(5) Group I institutional buildings with an occupancy of 200 or more.
(6) Group M mercantile buildings with an occupancy of 200 or more.
(7) Group R residential buildings with an occupancy of 200 or more, excluding single-family and multifamily dwelling units.
For information about nonresidential building types, see California Building Code, Title 24, Section 302
In September 2018, SB 1397 modified California Health and Safety Code §19300, to require the properties above, built before January 1, 2017, but modified, renovated or tenant improved after January 1, 2020, to have AEDs on the premises, if the following apply:
(1) One hundred thousand dollars ($100,000) of tenant improvements in one calendar year.
(2) One hundred thousand dollars ($100,000) of building renovations in one calendar year.
(3) Any tenant improvement for places of assembly, including auditoriums and performing arts and movie theaters.
These properties would be required to install an AED even if the structure is vacant or under construction or renovation.
Properties with existing AED appliances in the common areas are not required to install an additional appliance.
Guidance for Landlords and Businesses Who Install AEDS
In California, under Civil Code §1714.21 (b), an uncompensated “good Samaritan”, who uses an AED in an emergency, is immune from liability, unless the good Samaritan is grossly negligent or intentionally acts to cause harm.
In contrast, businesses that purchase and install AEDs, and owners of buildings with AEDs, are immune from liability only if they meet specific requirements. Under Civil Code §1714.21 (d) “[a] person or entity that acquires an AED for emergency use pursuant to this section is not liable for any civil damages resulting from any acts or omissions in the rendering of the emergency care by use of an AED, if that person or entity has complied with subdivision (b) of Section 1797.196 of the Health and Safety Code.”
Health & Safety Code §1797.196 (b) specifies requirements for both the AED acquirer (which may be the property owner or a tenant) and the owner of the building in which the AED is installed. The requirements changed in September 2015 under SB 658. A comparison of the text of the old law and the new law is available at Health & Safety Code §1797.196 Changes. New and changed provisions (since 2015) are in italics below.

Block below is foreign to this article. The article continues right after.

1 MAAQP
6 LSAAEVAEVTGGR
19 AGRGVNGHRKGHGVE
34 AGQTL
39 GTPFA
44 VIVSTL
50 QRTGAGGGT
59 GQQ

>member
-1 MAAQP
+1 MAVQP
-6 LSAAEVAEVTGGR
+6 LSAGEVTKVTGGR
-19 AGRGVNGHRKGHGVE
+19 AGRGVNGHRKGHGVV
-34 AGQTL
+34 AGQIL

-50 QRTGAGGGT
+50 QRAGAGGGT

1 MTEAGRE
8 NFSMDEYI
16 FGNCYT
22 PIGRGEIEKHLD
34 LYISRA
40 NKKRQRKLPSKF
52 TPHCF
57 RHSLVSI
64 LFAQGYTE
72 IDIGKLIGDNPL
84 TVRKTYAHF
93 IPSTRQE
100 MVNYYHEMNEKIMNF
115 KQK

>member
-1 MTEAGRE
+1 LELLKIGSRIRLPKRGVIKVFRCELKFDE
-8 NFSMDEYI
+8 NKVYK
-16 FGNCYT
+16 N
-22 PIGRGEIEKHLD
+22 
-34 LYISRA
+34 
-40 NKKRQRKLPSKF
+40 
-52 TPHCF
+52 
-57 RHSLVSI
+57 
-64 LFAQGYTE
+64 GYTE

The AED acquirer must:
- Comply with all regulations governing the placement of an AED
- Notify the local emergency medical services (EMS) agency of the existence, location, and type of AED
- Ensure that the AED is maintained and regularly tested, as per manufacturer guidelines (previously the AED was required to meet the guidelines of the manufacturer, American Heart Association, and American Red Cross, and governmental rules and regulations) (5)
- Ensure the AED is tested at least biannually (previously every 30 days) and after each use, and inspected for blinking lights or obvious defects or tampering every 90 days
- Ensure records of required maintenance and testing are maintained
The following requirements were eliminated in September 2015:
- (Previously, a medical director, physician or surgeon was required to be involved in the acquisition and placement of AEDs. This requirement has been eliminated).
- (Previously, after an AED was used, the user was required to activate the EMS service and report the use to a licensed physician and the local EMS service. This requirement has been eliminated.)
- (Previously, employee training was required. This requirement has been eliminated.)
- (Previously, a written AED plan was required. This requirement has been eliminated.)
Building owners in buildings with AEDs must:
(1) Notify tenants at least once a year of the location of AED units in the building and provide information to tenants as to contact information for voluntary AED or CPR training. (Previously tenants were to be provided a brochure about proper use of an AED)
(2) At least once a year, offer a demonstration to at least one person associated with the building on how to use an AED properly
(3) Post instructions next to the AED, in no less than 14-point type, on how to use the AED
Note that health facilities (defined in Health and Safety Code §1250), buildings containing a health studio, as defined in subdivision (h) of the Health and Safety Code section 104113, or containing a public or private K-12 school have other requirements.
If an AED has been installed in a building, both owners of both the building and the business which acquired the AED should be familiar with and comply with the AED requirements established by law.
Kimball, Tirey & St. John LLP is a full service real estate law firm representing residential and commercial property owners and managers. This article is for general information purposes only. While KTS provides clients with information on legislative changes, our courtesy notifications are not meant to be exhaustive and do not take the place of legislative services or membership in trade associations. Our legal alerts are provided on selected topics and should not be relied upon as a complete report of all new changes of local, state, and federal laws affecting property owners and managers. Laws may have changed since this article was published. Before acting, be sure to receive legal advice from our office. For contact information, please visit our website: www.kts-law.com. For past Legal Alerts, Questions & Answers and Legal Articles, please consult the resource section of our website.